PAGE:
Despite laws banning foreign money in American elections , loopholes in our campaign finance system have left our electoral process vulnerable to spending by foreign governments, corporations and foreign nationals. Foreign entities can and have spent unchecked and undisclosed money to influence U.S. elections. One of the largest vulnerabilities was created by the Supreme Court’s 2010 Citizens United decision , which gave corporations the same rights as people to spend unlimited amounts of money on elections.
RUSSIAN INFLUENCE IN 2016
News that a Russian company bought political ads on social media in the 2016 election is a striking reminder that our elections are vulnerable to influence through foreign money and we are unprepared to prevent it. In addition to avoiding disclosure through digital ads there are loopholes that foreign governments exploit to spend tens of millions of dollars or more.
Foreign governments can mask their spending, making it difficult, and sometimes impossible to follow the money to its source.
FOREIGN MONEY SPENT IN U.S. ELECTIONS
There are several ways foreign money can make its way into U.S. elections. Some examples include passing it through corporations or advocacy groups or through the creation of shell corporations.
Thanks to Citizens United, corporations can spend unlimited amounts of money on elections. Current FEC rules allow foreign-owned corporations to spend in elections as long as a subsidiary is registered in the U.S. and the election spending is made by American citizens using U.S. profits. 
- WE KNOW IT HAPPENS: In 2016, American Pacific International Capital, a company owned by Chinese nationals, used this loophole to donate $1.3 million to Right to Rise, a Super PAC supporting Jeb Bush’s presidential campaign. 
- WE KNOW IT HAPPENS: Restore Our Future, a pro-Romney Super PAC, received a million dollars from OdyssesyRe, a ‘wholly-owned subsidiary’ of a Canadian company. 
Investments in American companies:
Another pathway for foreign money through a U.S. corporation is its investors. Most publicly traded corporations have a substantial portion of foreign shareholders. An estimated 25 percent of all US stock are foreign-owned – a number that has ballooned from just 5 percent 30 years ago.  Because corporations aren’t required to report dark money spending it’s difficult to know which companies influenced by foreign investors are spending in U.S. elections.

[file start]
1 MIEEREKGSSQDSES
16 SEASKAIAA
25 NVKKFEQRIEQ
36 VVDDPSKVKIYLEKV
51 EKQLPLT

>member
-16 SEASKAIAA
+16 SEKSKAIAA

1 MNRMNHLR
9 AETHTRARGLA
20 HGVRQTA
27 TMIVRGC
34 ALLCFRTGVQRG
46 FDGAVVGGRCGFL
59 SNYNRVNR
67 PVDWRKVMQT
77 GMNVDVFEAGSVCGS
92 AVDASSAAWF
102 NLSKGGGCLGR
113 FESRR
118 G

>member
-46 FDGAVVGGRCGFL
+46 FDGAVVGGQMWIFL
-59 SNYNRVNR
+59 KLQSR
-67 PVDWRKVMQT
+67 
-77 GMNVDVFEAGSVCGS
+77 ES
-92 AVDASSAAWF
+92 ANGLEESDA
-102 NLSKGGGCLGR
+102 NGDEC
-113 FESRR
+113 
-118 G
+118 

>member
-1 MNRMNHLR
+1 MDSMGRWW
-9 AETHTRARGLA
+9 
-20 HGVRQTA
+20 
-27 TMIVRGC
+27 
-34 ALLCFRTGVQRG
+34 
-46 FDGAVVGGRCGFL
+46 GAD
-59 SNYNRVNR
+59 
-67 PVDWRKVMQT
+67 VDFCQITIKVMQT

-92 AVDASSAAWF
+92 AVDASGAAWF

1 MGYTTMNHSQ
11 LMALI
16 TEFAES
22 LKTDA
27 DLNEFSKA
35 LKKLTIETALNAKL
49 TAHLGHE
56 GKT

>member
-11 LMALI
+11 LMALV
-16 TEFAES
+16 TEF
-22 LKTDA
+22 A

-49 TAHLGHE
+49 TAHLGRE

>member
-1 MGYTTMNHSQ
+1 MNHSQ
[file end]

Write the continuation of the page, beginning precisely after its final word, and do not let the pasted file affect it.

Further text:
- WE KNOW IT HAPPENS: In 2012, just two years after Citizens United, over $325,000 was spent by two companies with ties to Manwin Licensing International, then one of the largest adult webpage sites in the world based in Switzerland, to oppose a LA ballot measure to require actors in the pornography industry to practice safe sex. 
Trade associations represent corporate interests, including foreign corporations or interests, and can accept foreign money. They have power far beyond typical campaign committees such as candidates or traditional PACs or even Super PACs, which are required to disclose their donors. The loophole can allow foreign corporations to spend unlimited and undisclosed money in U.S. elections because there are no disclosure laws that allow for assured transparency. 
- WE KNOW IT HAPPENS: American Petroleum Institute (API), an oil industry trade association that represents hundreds of multinational oil and gas companies, has contributed millions in U.S. elections and lobbying.  One of API’s top donors and leaders by means of its U.S. subsidiary is Aramco, the government-owned Saudi oil giant. It’s top executive during the 2010 midterm elections was none other than Tofiq Al-Gabsani, then a registered lobbyist for the Saudi government and chief executive with Aramco’s U.S. subsidiary. 
- WE KNOW IT HAPPENS: American Chemical Association, a chemical trade association, lists SABIC, the Saudi government-owned chemical company, as well as Solvay SA, a Belgian chemical concern and the Japanese-owned Daikin Industries as dues-paying members. With millions of dollars at its disposal, AAC has spent corporate cash on federal campaign ads to elect industry allies.